It has been shown that we have a highly capacity-limited representational space with which to store objects in visual working memory. However, most objects are composed of multiple feature attributes, and it is unknown whether observers can voluntarily store a single attribute of an object without necessarily storing all of its remaining features. In this study, we used a masking paradigm to measure the efficiency of encoding, and neurophysiological recordings to directly measure visual working memory maintenance while subjects viewed multifeature objects and were required to remember only a single feature or all of the features of the objects. We found that measures of both encoding and maintenance varied systematically as a function of which object features were task relevant. These experiments show that individuals can control which features of an object are selectively stored in working memory.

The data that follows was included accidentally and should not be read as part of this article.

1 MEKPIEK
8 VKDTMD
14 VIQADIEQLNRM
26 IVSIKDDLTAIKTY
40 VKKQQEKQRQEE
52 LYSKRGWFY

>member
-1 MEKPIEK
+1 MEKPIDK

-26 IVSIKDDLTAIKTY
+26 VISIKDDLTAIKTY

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This research was supported by National Research Service Award F32-EY015043 and a Vanderbilt University Discovery Grant to G.F.W. and NSF Grant BCS-0617681 to E.K.V.
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Woodman, G.F., Vogel, E.K. Selective storage and maintenance of an object’s features in visual working memory. Psychonomic Bulletin & Review 15, 223–229 (2008). https://doi.org/10.3758/PBR.15.1.223
- Stimulus Onset Asynchrony
- Retention Interval
- Rapid Serial Visual Presentation
- Visual Working Memory
- Color Condition